Sprint Vector (2018) is a VR racing game of a different stripe. Dubbed an “adrenaline platformer” by production studio Survios, the developers behind Raw Data (2017), it actually sticks to some pretty well-established arcade racing tropes pioneered by the Mario Kart franchise. Still, it’s something entirely different; it’s not only a fast-paced, technical sort of game that depends on the user’s ability to memorize every map’s twists and hazards, and ultimately understand how to best get from point A to point B, but it’s almost what you might call legitimate exercise.
Sprint Vector Details:
Note: Sprint Vector is discounted 20% off the retail price of $30 through February 22nd
You can’t really talk about Sprint Vector without first mentioning the main reason for its existence: a unique locomotion method Survios dubs “Fluid Locomotion,” a system which requires you to pump your arms as if you were running in place in order to move. You can also think about it as if you were skiing with ski poles, but instead of pushing off the ground with a pole, you thrust your arms downward while activating the trigger button on your controller, thus moving you forward.
Survios has put a certain amount of faith in the median VR user’s ability to change from what they know, i.e. lackadaisically pushing a single button to move. Thankfully, that faith is well-founded. I’ll get more into this in the ‘Comfort’ section of the review, but suffice it to say that Sprint Vector‘s locomotion scheme is magnificent.
One more thing. If you don’t like breaking a sweat when you play in VR, maybe now’s the time to look into another game. If you don’t mind getting your headset a little damp, then you’re in luck. According to my Fitbit, when I play Sprint Vector, I consistently boost my heart rate into the ‘fat burning’ zone.
At launch, Sprint Vector offers 9 solo challenge maps with 3 modes each, and 12 competitive maps which can either be played solo vs AI, or in an 8-player online races. As a point of comparisons, Mario Kart 8 (2014) boasts 32 competitive maps, several cups, and a battle mode. I would have liked to see more maps, although 12 seems to be a good starting baseline.
Competitive maps are linear, and not looped, which means you only get one run to determine the winner. I kind of wish they were looped, if only to get more practice on each track, but I see why they aren’t: racing requires physical effort, and a 15-minute race might just scare away your competitors.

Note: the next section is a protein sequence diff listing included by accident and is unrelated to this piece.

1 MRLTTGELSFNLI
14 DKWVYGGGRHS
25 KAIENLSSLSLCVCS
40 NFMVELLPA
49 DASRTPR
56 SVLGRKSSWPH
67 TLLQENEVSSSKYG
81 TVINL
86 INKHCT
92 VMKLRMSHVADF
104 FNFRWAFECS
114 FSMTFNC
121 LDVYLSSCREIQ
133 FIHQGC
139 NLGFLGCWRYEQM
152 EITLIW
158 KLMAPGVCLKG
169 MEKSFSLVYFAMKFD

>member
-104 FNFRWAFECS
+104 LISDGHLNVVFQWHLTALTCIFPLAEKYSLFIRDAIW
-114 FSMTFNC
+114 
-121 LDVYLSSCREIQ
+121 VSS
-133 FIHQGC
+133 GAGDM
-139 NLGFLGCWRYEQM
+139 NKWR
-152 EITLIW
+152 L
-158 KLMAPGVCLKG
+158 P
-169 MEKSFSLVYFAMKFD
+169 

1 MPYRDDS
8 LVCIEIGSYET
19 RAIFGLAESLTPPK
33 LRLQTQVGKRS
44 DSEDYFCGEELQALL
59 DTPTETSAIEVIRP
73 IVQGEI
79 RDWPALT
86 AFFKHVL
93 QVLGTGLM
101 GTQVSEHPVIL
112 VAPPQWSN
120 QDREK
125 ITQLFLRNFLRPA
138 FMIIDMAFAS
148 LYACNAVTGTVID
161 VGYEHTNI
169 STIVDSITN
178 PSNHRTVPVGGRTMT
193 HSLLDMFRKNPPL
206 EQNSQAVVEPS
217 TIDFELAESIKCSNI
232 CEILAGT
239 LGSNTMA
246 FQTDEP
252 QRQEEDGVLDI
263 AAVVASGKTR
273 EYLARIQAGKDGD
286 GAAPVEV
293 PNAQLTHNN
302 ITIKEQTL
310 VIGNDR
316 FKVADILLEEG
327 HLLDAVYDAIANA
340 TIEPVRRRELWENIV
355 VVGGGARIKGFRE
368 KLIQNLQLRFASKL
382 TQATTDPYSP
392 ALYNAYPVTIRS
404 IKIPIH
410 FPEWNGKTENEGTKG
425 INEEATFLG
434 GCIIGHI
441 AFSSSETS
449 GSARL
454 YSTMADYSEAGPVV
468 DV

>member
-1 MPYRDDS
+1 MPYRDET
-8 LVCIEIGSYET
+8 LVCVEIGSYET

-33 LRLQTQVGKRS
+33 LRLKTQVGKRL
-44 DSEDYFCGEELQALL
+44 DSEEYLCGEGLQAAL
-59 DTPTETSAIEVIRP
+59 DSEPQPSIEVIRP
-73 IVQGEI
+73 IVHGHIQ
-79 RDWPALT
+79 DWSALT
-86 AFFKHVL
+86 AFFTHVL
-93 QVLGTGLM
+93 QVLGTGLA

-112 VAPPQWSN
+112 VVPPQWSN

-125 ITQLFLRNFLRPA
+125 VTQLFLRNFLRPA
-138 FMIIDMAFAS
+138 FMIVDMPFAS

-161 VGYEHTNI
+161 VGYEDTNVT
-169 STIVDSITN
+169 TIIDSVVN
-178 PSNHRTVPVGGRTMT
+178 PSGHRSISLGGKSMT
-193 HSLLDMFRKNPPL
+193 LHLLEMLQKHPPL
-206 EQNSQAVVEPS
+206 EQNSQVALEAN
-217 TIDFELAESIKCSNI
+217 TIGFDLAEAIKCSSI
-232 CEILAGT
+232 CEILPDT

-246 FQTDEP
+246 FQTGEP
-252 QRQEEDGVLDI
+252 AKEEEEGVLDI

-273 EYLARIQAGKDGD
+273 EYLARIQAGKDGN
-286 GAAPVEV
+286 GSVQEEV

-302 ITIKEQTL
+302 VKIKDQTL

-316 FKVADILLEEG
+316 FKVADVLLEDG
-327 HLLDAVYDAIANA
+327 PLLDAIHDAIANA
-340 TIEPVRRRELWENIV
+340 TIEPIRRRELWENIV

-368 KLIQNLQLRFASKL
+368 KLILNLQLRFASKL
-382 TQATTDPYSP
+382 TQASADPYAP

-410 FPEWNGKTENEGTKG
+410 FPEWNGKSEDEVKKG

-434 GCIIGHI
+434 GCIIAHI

On competitive maps, there’s a standard mix of strategically placed powerups that fall in line with other kart racing games; nitro, bombs, slow-downs, guided missiles, etc. Unlike other kart racers though, you’re expected to get vertical by climbing, riding ‘slip steams’, double jumping and soaring forward through the multilayered level, leaving your opponent with several ways to get around your carefully placed trap. Many competitive maps are also densely packed with environmental traps like crushing pistons, nuclear waste spills, giant fan blades, and explosive barrels, making for an incredibly dynamic gameplay experience. Despite some minor flaws, Sprint Vector is ultimately a visceral, heart-pumping racer for genuine speed freaks.
Like many kart racers, Sprint Vector‘s AI essentially follows the ‘rubber banding’ principle – the game will give human players the ability to catch up by slowing down the NPCs in front of them. When this is done right in games, you don’t really notice it. When it isn’t, well, you get NPCs doing silly things like nonsensically skating back and forth on the track with no urgency to find the fastest possible route, or waiting for no apparent reason. The latter example is unfortunately the case with many single-player AI races I played in Sprint Vector.
As far as I can tell, there’s no way to manually change the AI’s difficulty setting. The game also doesn’t offer any of the cups or standard single player racing progressions. With only a few different leader boards to beat, the game’s competitive emphasis is clearly on the online multiplayer portion. That said, the solo challenge maps, which features time trial, coin collection, and a non-stop nitro-fest called ‘hardcore one-life’, are a welcome addition that makes up somewhat for the lack of cup races.